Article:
Stronger U.S. Dollar Pushes Comex Gold Near Lows From Start Of Year

September 19, 2014

San Francisco (Sept 19)  Gold futures have now given up most of their gains for the year as the metal was pressured again Friday by a muscular U.S. dollar.

After the pit close on the Comex division of the New York Mercantile Exchange, gold for December delivery lost $10.30 to $1,216.60 an ounce. The market hit a low of $1,214.20 that was its weakest level since Jan. 2 and within striking distance of the ending 2013 price of $1,205.70.

December silver fell 67.3 cents to $17.844 an ounce, with a session low of $17.78. On a futures continuation chart, silver had not been below $18 an ounce since August 2010.

The London afternoon gold fixing was $1,219.75, down from the morning fixing of $1,222.50 and the Thursday afternoon price of $1,220.50.

“It’s because of nothing more than a higher dollar here,” said Sean Lusk, director of commercial hedging with Walsh Trading.

Shortly after the Comex pit close, the euro was down to $1.28434 from $1.29150 late Thursday. The greenback has been stronger since a mid-week meeting of the Federal Open Market Committee, in which policy-makers said they would keep interest rates low for a “considerable time,” but their collective forecasts suggested that whenever they do hike the federal funds rate, they could do so more quickly than what was reflected in the last forecasts in June.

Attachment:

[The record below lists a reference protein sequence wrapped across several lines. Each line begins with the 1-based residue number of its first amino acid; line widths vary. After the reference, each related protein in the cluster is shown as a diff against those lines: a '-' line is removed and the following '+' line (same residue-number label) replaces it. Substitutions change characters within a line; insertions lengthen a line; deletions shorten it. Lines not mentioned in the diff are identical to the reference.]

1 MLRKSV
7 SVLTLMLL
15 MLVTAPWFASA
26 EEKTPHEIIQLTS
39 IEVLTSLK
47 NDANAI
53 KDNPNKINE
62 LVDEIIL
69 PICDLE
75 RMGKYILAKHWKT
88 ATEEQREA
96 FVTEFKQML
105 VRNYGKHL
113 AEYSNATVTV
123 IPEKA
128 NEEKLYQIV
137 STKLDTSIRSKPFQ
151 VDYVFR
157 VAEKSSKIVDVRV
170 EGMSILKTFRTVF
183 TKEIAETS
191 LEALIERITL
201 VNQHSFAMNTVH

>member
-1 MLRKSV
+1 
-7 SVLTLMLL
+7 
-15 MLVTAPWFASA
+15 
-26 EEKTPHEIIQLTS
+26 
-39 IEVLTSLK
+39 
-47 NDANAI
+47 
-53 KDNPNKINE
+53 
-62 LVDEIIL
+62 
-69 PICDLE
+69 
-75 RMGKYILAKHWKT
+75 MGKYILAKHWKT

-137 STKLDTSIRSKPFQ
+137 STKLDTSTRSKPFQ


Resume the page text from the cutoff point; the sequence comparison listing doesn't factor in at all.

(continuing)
“With a strong dollar like this, gold is really having a hard time keeping its head above water,” said Kevin Grady, president of Phoenix Futures and Options on the Comex floor.

Lusk added that gold also isn’t getting any help from softer crude oil and “unrelenting” strength in U.S. equities. The Dow Jones Industrial Average and S&P 500 were slightly on either side of unchanged as gold closed, but had both hit record highs on Thursday. For some time, analysts have said some investors have shifted from commodities such as precious metals into high-flying stocks.

Several traders cited a weak technical picture for gold on the charts, with the metal well below all of the major moving averages. The market lately has fallen through important chart support around the $1,240 and broken through a trendline, Lusk said. He also pointed out that gold has now put in a series of lower lows and lower highs on a daily price chart.

“You’ll maybe have possible support around $1,200,” Lusk said. “But really, that is not of technical significance. It is getting near oversold. I will say that.”

Grady commented that  with the large number of traders holding short, or bearish, futures positions, there is potential for the yellow metal to get a short-covering bounce.

Otherwise, Grady and Lusk characterized the physical demand that has emerged on the pullback as still light. Likewise, gold has not gotten a safe-haven bid lately, as it did earlier in the year due to geopolitical tensions surrounding Ukraine-Russia and the Middle East, Lusk added.

“Every time we do hit a low, we do get some fresh spec buying – people trying to pick bottoms — and a little bit of profit-taking (by shorts) as well,” Lusk added. “But boy, there wasn’t even much of that today.”

Should gold fall through the psychological $1,200 level, the area around $1,180 will be a key chart support level, several traders commented. This is where gold put in a double-bottom in 2013, based on a futures continuation chart.

Source:  FORBES

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